March 15, 2017
By Dave DeLand, Photos by Tommy O'Laughlin '13
The journey that brought Denis McDonough ’92 from Saint John’s University to the White House brought him back again Tuesday, and his return to Collegeville was everything he imagined it would be.
“Coming to Saint John’s is a lot like coming home,” McDonough said during his 70-minute interview with CSB/SJU political science professor Matt Lindstrom before an overflow “Politics and a Pint” crowd at SJU’s Pellegrene Auditorium. “It’s been super energizing.”
That sentiment mirrored McDonough’s reflections on his four years (Jan. 20, 2013-Jan. 20, 2017) as President Barack Obama’s White House Chief of Staff, a period when he played a vital role and had an insider’s perspective during a critical time in U.S. history.
“The whole thing is awe-inspiring,” said an uncharacteristically relaxed McDonough, 47, who wore a plaid shirt, gray sweater, khakis and hiking shoes and occasionally sipped a beer (it was the 100th session of “Politics and a Pint,” normally held at Brother Willie’s Pub). “I’ll always be extraordinarly grateful.”
“Character clearly shines through in the way you talked about what you do, how you work with people, how you treated people,” Saint John’s President Michael Hemesath said. “I’d like to think the Benedictine nature of our institutions here played some role in that as well.”
That undoubtedly helped during McDonough’s four challenging years as the 27th White House Chief of Staff, a position often described as the second-most powerful job in Washington D.C.
“Behind every set of decisions,” he said, “there are people who were impacted.”
He handled it all with his uniquely diplomatic but doggedly determined approach. A 2016 story in Politico Magazine described McDonough as a “dove with brass knuckles,” and there had to be a hard edge to his Minnesota nice in an intense job.
“I think the challenge is to be well-prepared so you don’t forget,” said McDonough, who was noted for his meticulous attention to detail. “With great opportunity comes great responsibility.”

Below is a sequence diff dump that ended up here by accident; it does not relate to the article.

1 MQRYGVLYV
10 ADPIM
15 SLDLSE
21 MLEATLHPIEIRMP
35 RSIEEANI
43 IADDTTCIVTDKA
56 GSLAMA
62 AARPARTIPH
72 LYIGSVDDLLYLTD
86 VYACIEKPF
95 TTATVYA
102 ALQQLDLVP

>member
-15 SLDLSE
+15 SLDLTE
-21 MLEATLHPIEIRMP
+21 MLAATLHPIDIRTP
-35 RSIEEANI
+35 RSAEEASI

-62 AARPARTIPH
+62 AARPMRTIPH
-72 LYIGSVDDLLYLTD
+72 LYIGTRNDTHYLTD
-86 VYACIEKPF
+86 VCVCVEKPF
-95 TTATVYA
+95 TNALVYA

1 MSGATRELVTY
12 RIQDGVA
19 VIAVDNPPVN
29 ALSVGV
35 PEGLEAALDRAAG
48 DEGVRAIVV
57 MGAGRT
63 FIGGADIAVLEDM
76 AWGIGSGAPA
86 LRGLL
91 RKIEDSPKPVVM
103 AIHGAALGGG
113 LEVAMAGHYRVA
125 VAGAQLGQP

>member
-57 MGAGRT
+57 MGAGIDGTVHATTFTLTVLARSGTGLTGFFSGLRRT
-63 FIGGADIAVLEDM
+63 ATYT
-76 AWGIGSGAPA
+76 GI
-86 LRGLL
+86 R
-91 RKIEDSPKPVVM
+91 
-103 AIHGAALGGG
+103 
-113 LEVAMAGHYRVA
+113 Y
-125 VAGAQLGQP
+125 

An accompanying PowerPoint presentation chronicled some of those responsibilities, showing McDonough conferring with President Obama in a variety of situations – in the Oval Office, on Air Force One, while strolling across the White House lawn.
In one photo, McDonough received a birthday cake from the President. In another, he sat with him in the Situation Room observing the May 2011 SEAL operation in Pakistan that resulted in the death of Osama Bin Laden.
“That’s the definition of Chief of Staff,” said McDonough, who enjoyed a close relationship with a President who went through four of them during his first term in office. McDonough was by far the longest tenured.
He was intrigued by Obama’s optimism and deep belief in the country, and their relationship reflected those shared beliefs. “The good news,” McDonough said, “is I didn’t screw it up.”
His Saint John’s educational and athletic background helped. McDonough graduated summa cum laude in 1992, and also excelled on the football field.
“I’m a team-sport guy. I have some background in running teams, and building teams,” said McDonough, a standout safety who helped Saint John’s win MIAC titles in 1989 and 1991. He also was known for running to work while at the White House.
“Mostly,” he said with a laugh, “I wanted to run from it.”
But he never did. In the process, his family – wife Karin Hillstrom and children Liam, Addie and Teddy – enjoyed their unique vantage point.
“Our kids got to see this up close and personal,” McDonough said. “There’s some beauty in seeing this stuff through the eyes of your kids, because they’re not varnished by the cynicism that so pervades much of what we do now.”
After earlier conversations Tuesday with a “Lunch and Learn” group and with students in ex-football coach John Gagliardi’s “Leadership Lessons” class, McDonough also answered questions about his views on Congress, climate change, media coverage and other ongoing issues.
Some of his answers expressed concerns. But ultimately, Denis McDonough left the White House – and returned to Saint John’s – with a sense of optimism.
“Look man, this is America. Literally, the sky’s the limit when you live here,” he said. “We have to stop thinking we’re victims of something and start remembering we’re from America.
“The United States is the greatest place to be,” he said. “Saint John’s is the greatest place to be inside the greatest place to be.”